This is another topic that tends to get the attention of many people because it also tends to get people very hot under the collar when someone disagrees with them. The issue of what a life is worth and what the price of vengeance is tends to come up a lot since some folks believe in the saying “an eye for an eye leaves the whole world blind”. Others however tend to think that allowing criminals to live off of the taxpayers and receive three guaranteed meals a day, the ability to better themselves after breaking the law, and the chance to exist at all as an insult to those they’ve harmed. It’s a very stick issue that doesn’t have an easy answer unless you ask either side, in which case you might get a very firm absolute or a great deal of discussion that winds around in a continuous circle.
The point is, there’s really no easy way to say whether the death penalty should still exist or not.
- Some think that it deters criminals from committing serious crimes.
- In order to be humane death comes quickly and with as little pain as possible.
- The legal system is continually evolving to see that justice is met and the right people are punished.
- The victims and their families get a measure of justice that incarceration wouldn’t provide.
- There’s a very big possibility that without a maximum penalty that some criminals would continue to find ways to break the law.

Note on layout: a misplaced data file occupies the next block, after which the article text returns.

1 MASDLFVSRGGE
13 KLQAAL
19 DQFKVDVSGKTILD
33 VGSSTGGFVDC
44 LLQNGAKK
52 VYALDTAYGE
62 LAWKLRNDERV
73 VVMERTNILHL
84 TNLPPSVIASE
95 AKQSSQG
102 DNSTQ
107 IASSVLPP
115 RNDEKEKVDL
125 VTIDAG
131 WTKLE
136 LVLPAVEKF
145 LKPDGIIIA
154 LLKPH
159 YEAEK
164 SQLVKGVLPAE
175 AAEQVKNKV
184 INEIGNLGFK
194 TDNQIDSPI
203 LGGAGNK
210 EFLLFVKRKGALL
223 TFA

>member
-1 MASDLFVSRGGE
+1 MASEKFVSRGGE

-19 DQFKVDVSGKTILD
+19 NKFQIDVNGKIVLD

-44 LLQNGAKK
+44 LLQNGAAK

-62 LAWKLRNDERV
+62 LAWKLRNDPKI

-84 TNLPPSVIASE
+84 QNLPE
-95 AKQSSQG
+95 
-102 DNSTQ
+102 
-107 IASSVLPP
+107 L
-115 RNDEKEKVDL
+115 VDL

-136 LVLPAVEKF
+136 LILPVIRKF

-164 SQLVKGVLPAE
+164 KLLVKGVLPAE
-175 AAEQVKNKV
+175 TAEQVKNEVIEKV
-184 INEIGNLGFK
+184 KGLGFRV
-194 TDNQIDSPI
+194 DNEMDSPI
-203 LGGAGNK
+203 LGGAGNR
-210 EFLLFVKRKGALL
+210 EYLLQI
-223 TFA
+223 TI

- It is far more cost-effective as a solution.
- It is retribution, not revenge.
- There’s no proof that the death penalty works as a deterrent.
- It is considered to be cruel and unusual punishment. There is no dignity afforded to the inmate.
- It simply continues a cycle of violence that essentially doesn’t make sense.
- The number of deaths is disproportionate along racial lines.
- It is an antiquated method of justice that continues to show America as less civilized than much of the world.
- There is always the likelihood of a mistake when it comes to the justice system.
- It is not as cost-effective as one might think.
- A life spent in prison is worse than a quick death.
Bad people do bad things, that’s a given. But the issue of whether they must be made to pay the final price for their deeds is always in question. Across the nation many states still support the death penalty even as protesters continually seek to abolish this practice. There’s no way to tell just who’s right when it comes to saying ‘yay’ or ‘nay’ for the death penalty, as the practice is in some ways quite excessive, but in others seems to be the only way to gain even a small amount of retribution, even if others would call it revenge.